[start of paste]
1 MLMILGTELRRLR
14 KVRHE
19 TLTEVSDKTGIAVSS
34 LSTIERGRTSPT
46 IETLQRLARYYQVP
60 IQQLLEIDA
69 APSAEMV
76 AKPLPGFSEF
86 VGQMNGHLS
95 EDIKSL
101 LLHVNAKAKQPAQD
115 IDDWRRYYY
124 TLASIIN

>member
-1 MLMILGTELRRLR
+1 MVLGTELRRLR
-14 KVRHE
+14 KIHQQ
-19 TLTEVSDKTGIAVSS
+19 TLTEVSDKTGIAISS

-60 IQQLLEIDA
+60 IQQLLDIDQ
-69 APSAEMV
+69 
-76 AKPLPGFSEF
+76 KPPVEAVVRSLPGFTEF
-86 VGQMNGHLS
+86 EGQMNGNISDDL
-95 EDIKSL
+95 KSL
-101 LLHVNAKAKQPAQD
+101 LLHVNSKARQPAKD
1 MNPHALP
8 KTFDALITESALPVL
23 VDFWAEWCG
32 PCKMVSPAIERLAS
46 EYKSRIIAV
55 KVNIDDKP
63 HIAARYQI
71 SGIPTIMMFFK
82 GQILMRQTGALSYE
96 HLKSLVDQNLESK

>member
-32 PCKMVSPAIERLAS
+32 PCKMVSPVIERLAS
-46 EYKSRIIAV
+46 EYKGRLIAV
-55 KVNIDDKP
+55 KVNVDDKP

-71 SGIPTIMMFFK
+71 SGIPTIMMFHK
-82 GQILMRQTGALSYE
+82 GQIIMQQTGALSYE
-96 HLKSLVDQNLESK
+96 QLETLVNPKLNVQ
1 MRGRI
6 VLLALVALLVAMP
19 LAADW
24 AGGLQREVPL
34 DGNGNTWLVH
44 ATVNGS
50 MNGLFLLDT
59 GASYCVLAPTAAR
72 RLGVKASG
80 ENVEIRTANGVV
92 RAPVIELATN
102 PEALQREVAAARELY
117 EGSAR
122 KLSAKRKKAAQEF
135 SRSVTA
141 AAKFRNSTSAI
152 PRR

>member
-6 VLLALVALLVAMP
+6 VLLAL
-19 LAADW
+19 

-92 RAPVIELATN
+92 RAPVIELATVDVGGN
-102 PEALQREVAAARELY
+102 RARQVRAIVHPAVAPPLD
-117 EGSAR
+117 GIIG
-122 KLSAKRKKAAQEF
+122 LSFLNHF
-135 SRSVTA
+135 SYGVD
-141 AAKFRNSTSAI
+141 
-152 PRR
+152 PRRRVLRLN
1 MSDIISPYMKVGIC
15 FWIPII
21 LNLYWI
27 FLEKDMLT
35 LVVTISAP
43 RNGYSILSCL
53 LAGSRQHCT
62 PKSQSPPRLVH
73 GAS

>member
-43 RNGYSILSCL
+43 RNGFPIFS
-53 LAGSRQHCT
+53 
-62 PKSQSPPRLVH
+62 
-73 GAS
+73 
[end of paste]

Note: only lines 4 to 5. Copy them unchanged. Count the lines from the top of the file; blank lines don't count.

34 LSTIERGRTSPT
46 IETLQRLARYYQVP